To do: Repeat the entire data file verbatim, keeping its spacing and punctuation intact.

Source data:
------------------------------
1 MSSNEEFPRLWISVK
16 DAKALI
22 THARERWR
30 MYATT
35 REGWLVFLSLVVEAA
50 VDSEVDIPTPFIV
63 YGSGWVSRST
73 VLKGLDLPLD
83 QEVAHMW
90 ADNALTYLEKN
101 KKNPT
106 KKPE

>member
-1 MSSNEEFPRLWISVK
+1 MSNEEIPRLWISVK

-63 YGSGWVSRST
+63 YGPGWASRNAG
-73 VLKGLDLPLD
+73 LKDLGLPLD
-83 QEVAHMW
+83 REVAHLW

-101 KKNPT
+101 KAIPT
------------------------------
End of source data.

1 MSSNEEFPRLWISVK
16 DAKALI
22 THARERWR
30 MYATT
35 REGWLVFLSLVVEAA
50 VDSEVDIPTPFIV
63 YGSGWVSRST
73 VLKGLDLPLD
83 QEVAHMW
90 ADNALTYLEKN
101 KKNPT
106 KKPE

>member
-1 MSSNEEFPRLWISVK
+1 MSNEEIPRLWISVK

-63 YGSGWVSRST
+63 YGPGWASRNAG
-73 VLKGLDLPLD
+73 LKDLGLPLD
-83 QEVAHMW
+83 REVAHLW

-101 KKNPT
+101 KAIPT